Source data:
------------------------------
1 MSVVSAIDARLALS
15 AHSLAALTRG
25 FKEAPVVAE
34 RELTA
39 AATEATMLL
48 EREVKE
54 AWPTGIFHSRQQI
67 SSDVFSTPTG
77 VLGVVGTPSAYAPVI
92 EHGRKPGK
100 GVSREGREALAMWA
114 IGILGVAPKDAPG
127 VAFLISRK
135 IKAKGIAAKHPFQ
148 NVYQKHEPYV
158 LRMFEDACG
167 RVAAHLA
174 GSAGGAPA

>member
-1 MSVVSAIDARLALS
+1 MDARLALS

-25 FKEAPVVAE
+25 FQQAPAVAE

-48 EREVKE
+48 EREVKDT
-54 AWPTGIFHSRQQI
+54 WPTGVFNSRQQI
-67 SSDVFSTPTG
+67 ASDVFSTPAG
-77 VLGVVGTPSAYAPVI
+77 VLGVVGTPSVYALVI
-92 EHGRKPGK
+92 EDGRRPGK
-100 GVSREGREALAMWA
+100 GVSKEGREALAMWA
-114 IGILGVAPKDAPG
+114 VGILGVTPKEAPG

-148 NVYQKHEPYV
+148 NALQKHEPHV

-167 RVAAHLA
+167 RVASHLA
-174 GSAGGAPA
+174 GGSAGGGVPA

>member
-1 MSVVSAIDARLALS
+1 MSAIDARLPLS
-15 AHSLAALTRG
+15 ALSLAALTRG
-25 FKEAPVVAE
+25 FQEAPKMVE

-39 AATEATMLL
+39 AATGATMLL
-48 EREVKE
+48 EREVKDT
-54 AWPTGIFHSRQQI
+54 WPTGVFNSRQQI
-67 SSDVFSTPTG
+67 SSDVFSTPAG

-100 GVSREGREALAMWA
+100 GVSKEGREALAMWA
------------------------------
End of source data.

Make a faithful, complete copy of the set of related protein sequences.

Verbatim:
1 MSVVSAIDARLALS
15 AHSLAALTRG
25 FKEAPVVAE
34 RELTA
39 AATEATMLL
48 EREVKE
54 AWPTGIFHSRQQI
67 SSDVFSTPTG
77 VLGVVGTPSAYAPVI
92 EHGRKPGK
100 GVSREGREALAMWA
114 IGILGVAPKDAPG
127 VAFLISRK
135 IKAKGIAAKHPFQ
148 NVYQKHEPYV
158 LRMFEDACG
167 RVAAHLA
174 GSAGGAPA

>member
-1 MSVVSAIDARLALS
+1 MDARLALS

-25 FKEAPVVAE
+25 FQQAPAVAE

-48 EREVKE
+48 EREVKDT
-54 AWPTGIFHSRQQI
+54 WPTGVFNSRQQI
-67 SSDVFSTPTG
+67 ASDVFSTPAG
-77 VLGVVGTPSAYAPVI
+77 VLGVVGTPSVYALVI
-92 EHGRKPGK
+92 EDGRRPGK
-100 GVSREGREALAMWA
+100 GVSKEGREALAMWA
-114 IGILGVAPKDAPG
+114 VGILGVTPKEAPG

-148 NVYQKHEPYV
+148 NALQKHEPHV

-167 RVAAHLA
+167 RVASHLA
-174 GSAGGAPA
+174 GGSAGGGVPA

>member
-1 MSVVSAIDARLALS
+1 MSAIDARLPLS
-15 AHSLAALTRG
+15 ALSLAALTRG
-25 FKEAPVVAE
+25 FQEAPKMVE

-39 AATEATMLL
+39 AATGATMLL
-48 EREVKE
+48 EREVKDT
-54 AWPTGIFHSRQQI
+54 WPTGVFNSRQQI
-67 SSDVFSTPTG
+67 SSDVFSTPAG

-100 GVSREGREALAMWA
+100 GVSKEGREALAMWA